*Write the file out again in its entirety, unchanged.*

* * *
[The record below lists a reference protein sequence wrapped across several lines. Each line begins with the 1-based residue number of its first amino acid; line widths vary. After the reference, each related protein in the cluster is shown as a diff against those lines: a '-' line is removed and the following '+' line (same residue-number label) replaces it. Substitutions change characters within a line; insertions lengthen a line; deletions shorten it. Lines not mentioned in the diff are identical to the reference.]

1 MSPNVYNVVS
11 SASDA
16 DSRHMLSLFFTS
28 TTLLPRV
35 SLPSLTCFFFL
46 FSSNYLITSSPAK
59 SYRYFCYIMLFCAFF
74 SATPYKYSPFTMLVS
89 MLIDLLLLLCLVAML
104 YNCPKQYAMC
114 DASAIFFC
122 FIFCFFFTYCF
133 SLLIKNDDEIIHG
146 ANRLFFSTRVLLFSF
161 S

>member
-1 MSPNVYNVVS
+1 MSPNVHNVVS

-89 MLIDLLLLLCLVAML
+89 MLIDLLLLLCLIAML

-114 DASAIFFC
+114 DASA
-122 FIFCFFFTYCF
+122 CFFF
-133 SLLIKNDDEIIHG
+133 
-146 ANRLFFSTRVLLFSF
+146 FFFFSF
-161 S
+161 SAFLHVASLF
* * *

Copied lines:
[The record below lists a reference protein sequence wrapped across several lines. Each line begins with the 1-based residue number of its first amino acid; line widths vary. After the reference, each related protein in the cluster is shown as a diff against those lines: a '-' line is removed and the following '+' line (same residue-number label) replaces it. Substitutions change characters within a line; insertions lengthen a line; deletions shorten it. Lines not mentioned in the diff are identical to the reference.]

1 MSPNVYNVVS
11 SASDA
16 DSRHMLSLFFTS
28 TTLLPRV
35 SLPSLTCFFFL
46 FSSNYLITSSPAK
59 SYRYFCYIMLFCAFF
74 SATPYKYSPFTMLVS
89 MLIDLLLLLCLVAML
104 YNCPKQYAMC
114 DASAIFFC
122 FIFCFFFTYCF
133 SLLIKNDDEIIHG
146 ANRLFFSTRVLLFSF
161 S

>member
-1 MSPNVYNVVS
+1 MSPNVHNVVS

-89 MLIDLLLLLCLVAML
+89 MLIDLLLLLCLIAML

-114 DASAIFFC
+114 DASA
-122 FIFCFFFTYCF
+122 CFFF
-133 SLLIKNDDEIIHG
+133 
-146 ANRLFFSTRVLLFSF
+146 FFFFSF
-161 S
+161 SAFLHVASLF